Warm Weather Adjustments

Summer Fermentation

Warm weather has finally arrived in my corner of the country, and that means short pants, barbecues, and adjusting my cultures, especially water and milk kefir.

From the Editor: Please welcome Suzanne, Cultures for Health Customer Support Rep and Cultured-Kitchen Keeper.

In the cool springtime, I can get away with a 48-hour ferment for my water kefir. But when the weather warms and the kitchen temperature finally begins to creep up to the mid-70s, I notice that my water kefir grains are hungry. If I leave them for 48 hours, I get a lot of yeast formation, globby, stringy, brown guck. While I know it’s not harmful, it definitely does not have a good mouth-feel. So I try to remember to reduce my culturing time to around 24-30 hours, and keep my family hydrated with lots of water kefir, flavored with fresh berries or lemon juice, our favorites.


Milk kefir is another story, especially if there are great temperature swings. I find that it requires much more vigilance to make good, smooth milk kefir in warm weather. First, it’s time to increase the volume of milk for each batch. In cool weather, I can make a pint each day. Once summer weather hits, I increase to 1 quart per day, and on really warm days, I’m lucky if I can get a 24-hour ferment from those hard-working grains. They often culture the milk more quickly, so I make sure to check on the milk kefir as often as I can. Once it has reached a nice thick, smooth consistency, I separate the grains and get them into some fresh milk.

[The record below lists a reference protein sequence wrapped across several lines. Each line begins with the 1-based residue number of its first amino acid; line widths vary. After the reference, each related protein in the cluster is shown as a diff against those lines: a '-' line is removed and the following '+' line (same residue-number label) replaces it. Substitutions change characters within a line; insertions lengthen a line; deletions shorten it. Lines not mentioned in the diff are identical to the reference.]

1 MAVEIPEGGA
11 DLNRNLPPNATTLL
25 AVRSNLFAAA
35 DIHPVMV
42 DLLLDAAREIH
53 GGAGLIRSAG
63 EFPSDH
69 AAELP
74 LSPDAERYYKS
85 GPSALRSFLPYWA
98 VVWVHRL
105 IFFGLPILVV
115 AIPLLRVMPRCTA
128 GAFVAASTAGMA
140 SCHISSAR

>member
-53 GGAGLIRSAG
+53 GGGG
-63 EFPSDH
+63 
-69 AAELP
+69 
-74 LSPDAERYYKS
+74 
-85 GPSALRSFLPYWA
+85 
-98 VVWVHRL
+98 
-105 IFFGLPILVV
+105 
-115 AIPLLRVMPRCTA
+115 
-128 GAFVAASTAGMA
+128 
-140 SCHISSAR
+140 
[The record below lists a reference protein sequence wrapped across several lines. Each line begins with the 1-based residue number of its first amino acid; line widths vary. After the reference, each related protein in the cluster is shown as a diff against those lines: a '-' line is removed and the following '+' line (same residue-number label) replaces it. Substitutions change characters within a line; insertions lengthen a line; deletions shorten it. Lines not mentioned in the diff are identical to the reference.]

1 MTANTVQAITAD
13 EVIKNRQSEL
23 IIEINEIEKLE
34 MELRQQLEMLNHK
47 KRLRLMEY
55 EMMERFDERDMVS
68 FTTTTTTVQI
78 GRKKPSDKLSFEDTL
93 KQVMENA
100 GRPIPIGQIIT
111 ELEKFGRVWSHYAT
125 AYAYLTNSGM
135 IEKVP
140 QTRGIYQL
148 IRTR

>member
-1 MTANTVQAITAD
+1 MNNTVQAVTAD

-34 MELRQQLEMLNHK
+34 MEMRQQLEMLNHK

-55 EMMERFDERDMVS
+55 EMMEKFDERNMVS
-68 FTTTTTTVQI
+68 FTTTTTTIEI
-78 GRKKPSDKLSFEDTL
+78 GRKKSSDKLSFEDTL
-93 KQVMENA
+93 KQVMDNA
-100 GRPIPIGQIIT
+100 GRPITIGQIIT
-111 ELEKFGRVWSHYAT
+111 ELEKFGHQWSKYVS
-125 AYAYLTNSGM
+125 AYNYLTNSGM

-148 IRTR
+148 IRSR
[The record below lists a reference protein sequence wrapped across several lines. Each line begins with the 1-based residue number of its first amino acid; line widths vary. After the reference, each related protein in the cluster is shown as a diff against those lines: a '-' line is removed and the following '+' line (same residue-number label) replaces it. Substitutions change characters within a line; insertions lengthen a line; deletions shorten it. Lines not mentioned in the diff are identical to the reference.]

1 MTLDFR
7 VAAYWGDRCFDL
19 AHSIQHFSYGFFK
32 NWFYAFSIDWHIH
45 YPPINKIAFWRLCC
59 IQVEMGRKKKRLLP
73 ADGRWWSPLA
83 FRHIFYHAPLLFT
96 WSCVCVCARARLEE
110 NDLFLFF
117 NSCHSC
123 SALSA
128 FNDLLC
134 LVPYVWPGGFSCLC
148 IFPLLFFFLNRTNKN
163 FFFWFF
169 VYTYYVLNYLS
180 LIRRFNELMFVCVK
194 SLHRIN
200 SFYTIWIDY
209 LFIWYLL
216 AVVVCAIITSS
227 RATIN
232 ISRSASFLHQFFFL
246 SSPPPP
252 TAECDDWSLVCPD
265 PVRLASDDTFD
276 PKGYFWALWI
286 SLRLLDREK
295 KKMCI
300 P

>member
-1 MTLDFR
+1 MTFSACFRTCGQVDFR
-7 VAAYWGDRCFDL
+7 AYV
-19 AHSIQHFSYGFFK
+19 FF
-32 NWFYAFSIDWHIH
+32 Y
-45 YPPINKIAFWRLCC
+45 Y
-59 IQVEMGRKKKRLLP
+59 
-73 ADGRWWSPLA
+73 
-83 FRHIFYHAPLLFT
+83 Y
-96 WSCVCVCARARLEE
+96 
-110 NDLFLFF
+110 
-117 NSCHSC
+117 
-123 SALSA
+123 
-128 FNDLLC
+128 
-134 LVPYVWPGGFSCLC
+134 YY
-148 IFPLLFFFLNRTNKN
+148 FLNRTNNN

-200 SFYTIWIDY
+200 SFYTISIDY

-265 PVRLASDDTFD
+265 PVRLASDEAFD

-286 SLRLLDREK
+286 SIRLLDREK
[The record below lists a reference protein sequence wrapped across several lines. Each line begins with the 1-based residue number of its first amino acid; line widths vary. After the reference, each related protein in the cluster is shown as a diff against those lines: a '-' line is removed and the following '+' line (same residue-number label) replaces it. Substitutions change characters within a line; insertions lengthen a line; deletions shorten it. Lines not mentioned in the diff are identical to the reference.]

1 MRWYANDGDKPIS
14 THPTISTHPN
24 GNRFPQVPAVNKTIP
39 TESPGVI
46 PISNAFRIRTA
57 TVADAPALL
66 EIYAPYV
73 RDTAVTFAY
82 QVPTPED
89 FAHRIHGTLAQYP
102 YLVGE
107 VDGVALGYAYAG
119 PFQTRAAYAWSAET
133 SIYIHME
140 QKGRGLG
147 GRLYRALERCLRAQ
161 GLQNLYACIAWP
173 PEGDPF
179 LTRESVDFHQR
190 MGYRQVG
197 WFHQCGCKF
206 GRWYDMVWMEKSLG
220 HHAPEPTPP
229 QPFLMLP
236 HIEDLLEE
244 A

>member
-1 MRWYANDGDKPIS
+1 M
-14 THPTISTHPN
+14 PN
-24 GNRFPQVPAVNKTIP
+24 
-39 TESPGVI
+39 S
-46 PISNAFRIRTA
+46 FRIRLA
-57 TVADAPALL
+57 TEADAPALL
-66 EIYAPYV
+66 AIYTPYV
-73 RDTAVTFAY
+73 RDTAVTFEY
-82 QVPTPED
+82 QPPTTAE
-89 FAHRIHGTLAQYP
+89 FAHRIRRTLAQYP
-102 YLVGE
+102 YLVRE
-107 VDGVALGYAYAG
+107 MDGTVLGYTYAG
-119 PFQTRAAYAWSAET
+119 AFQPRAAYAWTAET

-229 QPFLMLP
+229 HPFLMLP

milk kefir

Since we usually don’t drink so much kefir each day, I keep a jar in the refrigerator and just add a bit to it from each batch for a few days, then make kefir ice cream or chocolate kefir popsicles, both big hits in my house.

kefir ice cream

We have lots of delicious greens from our local CSA, so I also use the kefir to make salad dressings regularly, ranch is my favorite.

While it seems like a lot of work at the beginning of summer, after a week or so, it’s simply the routine again, and making kefir is no more work than usual. But the rewards never change!



Suzanne is into gardening, real food, and treading lightly. Her favorite cultured foods include Matsoni yogurt, which tastes just like the yogurt her Armenian grandmother used to make; sauerkraut, which she used to dip out of a barrel each week at her favorite little shop in Germany; and dill pickles, which she used to eat straight from the big jar on the counter of her Grandpa’s general store.

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